Looking up at the stars is longing, looking around and embracing life is love. Perception matters.

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A Whisper

The kiss of a wind,

The whiff of the oncoming storm,

Let me breathe and tell you a story in a whisper;

So as not to wake the sleeping bird.

A story about the temptation to get carried away.

Slowly and steadily in your arms.

To be flung to the far off place;

Devoid of the pain, suffering and the familiar faces

To the fallow lands strewn with the stubble.

Let me till the parched land;

For the fruit of life will sprout once again;

From the womb of the mother earth

But not to be burnt away in the summer of life.

Plight of the “Aadharised” Cow

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Hindutva and Saffronisation are the rancorous topic these days with almost every Tom, Dick and Harry offering their opinions and suggestions. The most interesting topic occupying the front of the Indian tabloids is our Government’s plan to have all the Gau maatas of the country “Aadharised”.  Sounds preposterous isn’t it, well it is true and Indian Government has actually mooted a plan to identify all the cow maatas by a 12 digit number by the end of this year.

Article 48 of the Indian Constitution mandates the states to prohibit the slaughter of cows and calves. This is keeping in mind the religious sentiments and is a sort of our way of paying back the maata for all the good she does for us. Right from the childhood Indians have made a feast of cow’s milk and various by-products of it so naturally a feeling of association and forbearance sets within our hearts. After all Indian’s are so large hearted people. So banning beef and cow slaughter in the country is still justified at large but having an Aadhar for all the cows of country is giving way too much identification to the poor thing.

Hindu scriptures describe cow as an animal that are closest to the humans and they are said to feel the pain and suffering of their masters by shedding actual tears. But that in no way guarantees a right to the policy makers to spend crores on this plan in a country where one third of the population is still below the poverty line. This also belies the Government’s development and economic growth plank on which it rode to an astounding victory about 2 years back.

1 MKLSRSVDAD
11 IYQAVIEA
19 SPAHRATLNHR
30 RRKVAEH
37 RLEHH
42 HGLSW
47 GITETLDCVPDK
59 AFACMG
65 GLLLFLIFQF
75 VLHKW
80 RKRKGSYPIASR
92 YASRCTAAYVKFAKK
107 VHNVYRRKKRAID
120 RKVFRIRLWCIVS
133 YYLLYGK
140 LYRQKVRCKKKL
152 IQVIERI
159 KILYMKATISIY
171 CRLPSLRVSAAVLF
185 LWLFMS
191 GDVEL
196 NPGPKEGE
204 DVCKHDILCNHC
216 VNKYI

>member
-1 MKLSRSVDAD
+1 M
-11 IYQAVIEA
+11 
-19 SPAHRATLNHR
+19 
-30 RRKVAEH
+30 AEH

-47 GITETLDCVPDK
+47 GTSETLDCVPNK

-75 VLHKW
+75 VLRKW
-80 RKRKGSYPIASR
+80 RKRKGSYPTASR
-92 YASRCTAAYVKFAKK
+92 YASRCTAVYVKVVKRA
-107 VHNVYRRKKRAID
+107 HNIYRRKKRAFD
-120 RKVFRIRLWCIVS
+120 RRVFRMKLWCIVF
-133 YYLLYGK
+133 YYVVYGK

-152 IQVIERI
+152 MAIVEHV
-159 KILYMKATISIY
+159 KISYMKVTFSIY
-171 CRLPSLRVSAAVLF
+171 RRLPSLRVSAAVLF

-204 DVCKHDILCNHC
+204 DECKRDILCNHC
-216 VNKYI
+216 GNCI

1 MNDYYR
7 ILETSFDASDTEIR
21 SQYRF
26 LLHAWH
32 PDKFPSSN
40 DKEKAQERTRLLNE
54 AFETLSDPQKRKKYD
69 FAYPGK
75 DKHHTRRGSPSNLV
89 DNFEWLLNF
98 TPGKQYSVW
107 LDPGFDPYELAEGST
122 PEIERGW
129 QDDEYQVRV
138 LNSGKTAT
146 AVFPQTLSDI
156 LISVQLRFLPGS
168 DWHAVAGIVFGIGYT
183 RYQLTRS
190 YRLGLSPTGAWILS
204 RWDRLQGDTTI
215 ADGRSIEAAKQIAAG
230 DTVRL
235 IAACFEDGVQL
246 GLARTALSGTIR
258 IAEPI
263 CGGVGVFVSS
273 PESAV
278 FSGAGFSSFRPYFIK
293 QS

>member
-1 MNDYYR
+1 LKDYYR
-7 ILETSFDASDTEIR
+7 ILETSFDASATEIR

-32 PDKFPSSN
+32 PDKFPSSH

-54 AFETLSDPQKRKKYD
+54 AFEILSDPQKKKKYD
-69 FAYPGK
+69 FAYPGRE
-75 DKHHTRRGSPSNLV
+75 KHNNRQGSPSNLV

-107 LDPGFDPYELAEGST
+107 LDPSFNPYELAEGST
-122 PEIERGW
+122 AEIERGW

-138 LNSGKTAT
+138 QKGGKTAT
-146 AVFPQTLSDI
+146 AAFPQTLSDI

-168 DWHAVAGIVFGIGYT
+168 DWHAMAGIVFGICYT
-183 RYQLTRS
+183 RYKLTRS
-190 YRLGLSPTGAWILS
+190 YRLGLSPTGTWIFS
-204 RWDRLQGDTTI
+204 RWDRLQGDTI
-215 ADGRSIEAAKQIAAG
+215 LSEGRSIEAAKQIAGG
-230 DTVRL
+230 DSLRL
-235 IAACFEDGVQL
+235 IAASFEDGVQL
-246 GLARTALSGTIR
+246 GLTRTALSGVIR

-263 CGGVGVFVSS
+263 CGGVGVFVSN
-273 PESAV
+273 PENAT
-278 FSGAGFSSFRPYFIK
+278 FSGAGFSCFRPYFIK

Stats say that the states where the cow slaughter was banned have registered a decline in the cow population further underlining the Government’s overreach with its ambitious plan .Disappearing grazing land including feed and fodder, healthcare and unplanned urbanization have negative impacts on the cow population thus declining cow population is more of an economic problem than being just a religious issue.

Lets focus on the right issues as I am sure any cow today would be happier to see an improvement in the quality of the country’s poor than having assigned an ID.

Empowerment, the buzzword.

Empowerment is defined by the Oxford Dictionary as “the process of becoming stronger and more confident especially in controlling their lives and claiming one’s rights.”The question being asked in the Indian context is that if voicing my opinion on social media initiates this process. Even if it would how would  it sustain. Let uss read a story to understand this

Dhani is a daily wage labourer who works in a Government funded construction project. He barely manages two square meals a day but lives in a pucca house that is given to him as a dole under a Government housing scheme for poor. He curses the government for his pitiful condition but no matter what life goes on. Munni and Chunni are the daughters of Dhani Ram. They know about the prevalent social condition in India and feel strongly about freedom to women and their social rights but rather than being fatalistic, they approach life in very different ways.